Here are your top questions answered by property manager, Cassidy Pleysier from Kin Real Estate.
The best thing you can do is to have as many documents about yourself as possible.
Include documents such as:
It is important to include:
References from previous/current employers and documents proving identity and financial stability are the two most common things that are missed on an application.
What are some things you can do to boost your rental application?
Firstly, just make sure your rental application has all the information on it that is required to apply for the house. The less we have to call you to ask you to upload documents, the better!
If you have all of your important documents, your 1form filled out correctly, all information regarding the lease start date and how much you are offering to rent the property for, you will stand out. The more organised you are to rent the property, the more likely we will review your application and get the ball rolling.
As long as the rent and bills are paid, there's not much you shouldn't include - besides from the obvious 'love to throw crazy house parties'! If you are planning on going abroad for a long time, it may be good to send an email in case we need access to the property at any time, especially for routine inspections or maintenance issues.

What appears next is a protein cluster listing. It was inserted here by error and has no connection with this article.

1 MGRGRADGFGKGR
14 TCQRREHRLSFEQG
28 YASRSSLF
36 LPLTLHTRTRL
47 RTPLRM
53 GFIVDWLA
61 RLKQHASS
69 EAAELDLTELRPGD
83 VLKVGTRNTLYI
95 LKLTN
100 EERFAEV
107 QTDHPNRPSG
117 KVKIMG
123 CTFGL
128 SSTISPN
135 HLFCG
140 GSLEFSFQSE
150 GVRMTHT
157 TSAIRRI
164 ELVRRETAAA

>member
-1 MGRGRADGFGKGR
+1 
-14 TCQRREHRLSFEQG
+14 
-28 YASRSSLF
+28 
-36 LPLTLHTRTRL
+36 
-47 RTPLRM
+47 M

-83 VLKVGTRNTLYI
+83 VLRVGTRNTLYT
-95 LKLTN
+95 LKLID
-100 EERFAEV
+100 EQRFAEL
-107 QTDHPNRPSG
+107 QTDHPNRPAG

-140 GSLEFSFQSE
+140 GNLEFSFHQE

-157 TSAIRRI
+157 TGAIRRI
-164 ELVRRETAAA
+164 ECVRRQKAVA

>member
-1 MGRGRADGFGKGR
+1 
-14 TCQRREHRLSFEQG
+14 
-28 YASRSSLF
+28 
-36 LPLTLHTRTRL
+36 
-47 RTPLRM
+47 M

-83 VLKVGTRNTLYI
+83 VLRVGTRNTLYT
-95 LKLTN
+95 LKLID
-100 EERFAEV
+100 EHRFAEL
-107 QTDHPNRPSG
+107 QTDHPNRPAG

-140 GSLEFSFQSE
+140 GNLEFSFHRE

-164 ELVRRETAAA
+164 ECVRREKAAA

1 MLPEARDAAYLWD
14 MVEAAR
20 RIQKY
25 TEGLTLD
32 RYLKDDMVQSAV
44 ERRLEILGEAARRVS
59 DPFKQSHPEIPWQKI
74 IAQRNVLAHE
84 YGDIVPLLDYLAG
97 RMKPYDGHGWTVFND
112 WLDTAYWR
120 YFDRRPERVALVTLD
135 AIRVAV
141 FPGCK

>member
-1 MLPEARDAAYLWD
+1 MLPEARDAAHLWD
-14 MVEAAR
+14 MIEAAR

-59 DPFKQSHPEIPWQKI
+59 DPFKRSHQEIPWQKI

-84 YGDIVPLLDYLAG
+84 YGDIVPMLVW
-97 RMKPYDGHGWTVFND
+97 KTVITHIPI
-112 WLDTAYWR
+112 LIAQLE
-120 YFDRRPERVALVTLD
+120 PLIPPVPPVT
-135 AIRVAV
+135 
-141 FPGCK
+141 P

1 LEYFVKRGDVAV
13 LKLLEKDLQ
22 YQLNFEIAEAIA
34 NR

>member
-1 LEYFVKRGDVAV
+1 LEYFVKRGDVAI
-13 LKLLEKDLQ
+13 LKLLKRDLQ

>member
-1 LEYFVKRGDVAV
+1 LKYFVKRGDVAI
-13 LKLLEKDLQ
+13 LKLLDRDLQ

Any major changes to your rental should be approved by the landlord before you go ahead with them. You do not need to put your life story or too much information about yourself on your application. A small concise blurb about yourself and why you want to rent at a particular property will suffice.
Meeting and greeting the agent during the inspection is an extremely important part of solidifying your chance of being considered for the rental property you’re applying for.
The first impression you give us at an inspection gives us (the agent) a glimpse of who we perceive you are as a person and how we believe you will take care of the property. Presenting your most authentic self is key, we can see through people who are too pushy, and we usually write those people off as overbearing.
If you are late to the appointment and do not make eye contact or talk to us in a polite and friendly manner we may think you will not maintain the property well.
Sometimes this can all feel a little bit harsh but the truth of it is, most of us treat our rentals as if we owned them. Therefore, we put the people in our rental who we would put into our own investment property.
So, imagine you owned a property, and try to be the person who you would like renting it. That way, you’ll attract the type of property and agent that suits you. First impressions really do count!
Generally, landlords and property managers are looking for people who are well presented, polite, smiling, proactive and easy to communicate with.
The best thing to do is to be yourself (and maybe add a few extra smiles). As mentioned earlier be the person who you would rent to if roles were reversed.
Be organised and be friendly. Don’t be afraid to talk to the property manager and ask them how they are going, take an interest and make a statement. If you are applying as a couple or with friends, be open to talking them up too! Getting a sense of stability for relationships, and between housemates helps.